"Everything seemed like it was a big deal," explains West Hartford's Ashley Whitney, mother of a one year old.
Rachel Knapp of Wethersfield, a mom of two, first sought help from her mid-wife.
"I went in and said, 'I’ve been crying a lot more," she said. "It just doesn’t feel right. I don’t feel in control of my emotions."
They were both referred to a group in West Hartford called, ABC Support Group which stands for Adjustment to Baby Challenges.
"I felt like I wasn’t alone," said Knapp. "A lot of the things I was saying were echoed by the other women in the group."
Psychotherapist Annie Keating-Scherer co-founded this free group in 2014.
"We really believe that it takes a support network to support a mom and a new family," she said.
Now, she's also involved in starting a Connecticut chaper of Postpartum Support International.
"One of my goals is getting a group in every corner of this state happening within the next couple years," she said.
According to the American Psychological Association, statistics show 1 in 7 mothers experiences postpartum depression. Keating-Scherer said a "mom-to-mom approach" can help anyone - not just new moms with a diagnosable disorder.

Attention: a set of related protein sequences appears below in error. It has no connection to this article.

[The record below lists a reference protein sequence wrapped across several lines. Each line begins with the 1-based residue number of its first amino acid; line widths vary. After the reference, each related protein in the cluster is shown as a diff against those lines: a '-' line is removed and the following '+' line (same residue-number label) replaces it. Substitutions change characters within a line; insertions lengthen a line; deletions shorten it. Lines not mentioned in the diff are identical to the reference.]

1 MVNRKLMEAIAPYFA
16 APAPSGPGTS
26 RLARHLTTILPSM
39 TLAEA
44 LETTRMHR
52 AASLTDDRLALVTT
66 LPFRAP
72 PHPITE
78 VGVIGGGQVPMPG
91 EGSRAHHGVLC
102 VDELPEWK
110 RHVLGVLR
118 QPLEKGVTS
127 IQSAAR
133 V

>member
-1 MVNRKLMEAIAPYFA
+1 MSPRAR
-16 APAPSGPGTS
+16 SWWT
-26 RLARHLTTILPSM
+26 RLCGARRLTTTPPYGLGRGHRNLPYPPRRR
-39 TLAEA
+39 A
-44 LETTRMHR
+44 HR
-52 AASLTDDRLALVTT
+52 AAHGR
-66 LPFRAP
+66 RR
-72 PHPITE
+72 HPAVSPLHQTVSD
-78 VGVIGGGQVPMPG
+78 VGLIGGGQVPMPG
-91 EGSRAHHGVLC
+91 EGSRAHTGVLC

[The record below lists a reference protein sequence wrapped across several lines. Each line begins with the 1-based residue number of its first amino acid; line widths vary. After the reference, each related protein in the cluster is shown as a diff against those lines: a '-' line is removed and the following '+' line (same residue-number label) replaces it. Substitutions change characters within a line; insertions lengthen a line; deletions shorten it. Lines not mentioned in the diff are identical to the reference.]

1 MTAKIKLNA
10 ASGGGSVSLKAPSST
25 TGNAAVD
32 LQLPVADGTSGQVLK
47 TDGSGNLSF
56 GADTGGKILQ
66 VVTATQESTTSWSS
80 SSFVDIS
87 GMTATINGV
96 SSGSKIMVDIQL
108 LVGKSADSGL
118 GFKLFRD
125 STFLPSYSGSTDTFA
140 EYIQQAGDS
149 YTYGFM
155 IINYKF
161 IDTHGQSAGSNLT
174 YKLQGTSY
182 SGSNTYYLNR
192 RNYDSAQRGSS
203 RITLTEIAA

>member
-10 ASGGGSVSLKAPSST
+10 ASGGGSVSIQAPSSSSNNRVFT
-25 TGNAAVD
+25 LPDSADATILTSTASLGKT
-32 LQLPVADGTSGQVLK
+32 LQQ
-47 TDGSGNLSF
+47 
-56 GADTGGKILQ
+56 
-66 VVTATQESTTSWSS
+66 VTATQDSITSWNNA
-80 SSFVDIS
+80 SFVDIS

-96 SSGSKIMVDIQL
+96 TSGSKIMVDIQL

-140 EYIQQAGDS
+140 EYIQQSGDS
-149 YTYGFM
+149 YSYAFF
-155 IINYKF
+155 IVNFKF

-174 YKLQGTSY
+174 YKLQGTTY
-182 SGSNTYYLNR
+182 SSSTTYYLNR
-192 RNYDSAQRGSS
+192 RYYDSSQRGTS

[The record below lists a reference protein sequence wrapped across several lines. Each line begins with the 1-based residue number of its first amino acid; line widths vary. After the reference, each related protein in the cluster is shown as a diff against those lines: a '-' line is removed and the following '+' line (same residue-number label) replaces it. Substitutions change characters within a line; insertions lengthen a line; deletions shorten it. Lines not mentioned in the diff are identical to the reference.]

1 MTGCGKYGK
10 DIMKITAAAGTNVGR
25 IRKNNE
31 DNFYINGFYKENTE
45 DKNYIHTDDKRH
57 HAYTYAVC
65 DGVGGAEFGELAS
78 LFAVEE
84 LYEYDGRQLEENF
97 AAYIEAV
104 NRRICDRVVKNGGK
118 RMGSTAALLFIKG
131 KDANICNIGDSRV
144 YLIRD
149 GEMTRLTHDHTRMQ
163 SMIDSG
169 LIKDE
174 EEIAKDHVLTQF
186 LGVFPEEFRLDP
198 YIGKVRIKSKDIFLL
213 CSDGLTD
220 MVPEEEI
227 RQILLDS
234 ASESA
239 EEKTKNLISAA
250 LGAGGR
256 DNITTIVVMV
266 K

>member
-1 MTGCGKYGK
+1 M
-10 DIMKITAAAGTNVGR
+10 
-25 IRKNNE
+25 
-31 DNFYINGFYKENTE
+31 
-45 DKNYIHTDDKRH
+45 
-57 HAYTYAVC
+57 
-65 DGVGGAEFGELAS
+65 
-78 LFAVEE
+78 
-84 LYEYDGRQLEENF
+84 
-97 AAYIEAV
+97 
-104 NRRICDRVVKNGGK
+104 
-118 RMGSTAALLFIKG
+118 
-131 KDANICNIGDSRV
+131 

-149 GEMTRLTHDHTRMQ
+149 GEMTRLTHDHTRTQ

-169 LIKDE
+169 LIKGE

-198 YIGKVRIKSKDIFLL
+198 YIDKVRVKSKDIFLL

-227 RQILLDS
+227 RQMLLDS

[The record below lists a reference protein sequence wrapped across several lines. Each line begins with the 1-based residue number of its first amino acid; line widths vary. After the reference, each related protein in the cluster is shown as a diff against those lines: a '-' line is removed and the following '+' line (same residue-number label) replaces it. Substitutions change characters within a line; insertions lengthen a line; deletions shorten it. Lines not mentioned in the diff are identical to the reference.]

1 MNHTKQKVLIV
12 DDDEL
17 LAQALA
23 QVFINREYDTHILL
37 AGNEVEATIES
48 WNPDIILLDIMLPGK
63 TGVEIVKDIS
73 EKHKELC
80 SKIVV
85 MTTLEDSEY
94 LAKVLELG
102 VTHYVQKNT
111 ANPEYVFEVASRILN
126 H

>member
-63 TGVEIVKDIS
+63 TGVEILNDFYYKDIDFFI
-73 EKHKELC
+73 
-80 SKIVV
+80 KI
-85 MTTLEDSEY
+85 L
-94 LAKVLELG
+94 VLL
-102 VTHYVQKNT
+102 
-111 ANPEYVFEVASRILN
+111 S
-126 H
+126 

"We also want to reach women who are like, 'Hey - I haven’t slept in a couple of days and I’m kind of freaking out,'" she said.
Pospartum depression results from physical and emotional factors - including hormone changes in a women's body. Societal pressures contribute.
"There’s an expectation in our society that it’s going to be puppy dogs and rainbows and sunshine and beautiful everything," said Keating-Scherer. "In reality, it can be very stressful."
"People you don’t even know want to ask you or tell you what you should or shouldn’t be doing," said Amanda Salvo of Cheshire, a mom who was a member of a group and is now a facilitator.
She is committed to helping other mothers make connections and prioritize self-care.
"We always start with, 'What did you do for yourself over these past few weeks since we met?' And, we end with, 'What are you going to do for yourself?'" said Keating-Scherer, noting a shower, a walk or an outing with a partner can be a good break for mom.
It's all an effort to normalize this common disorder. Knapp and Whitney have both "graduated" from the group. All women involved in this story say, there's a light at the end of the tunnel.
"Talk about what’s going on and understand it," said Salvo. "Know you’re not alone because you will survive it."
Postpartum Support International's Connecticut chapter is hosting support group facilitator training on March 11 in Meriden. Click here for details.
Check out this link for information about the ABC Support Group and other options throughout the state.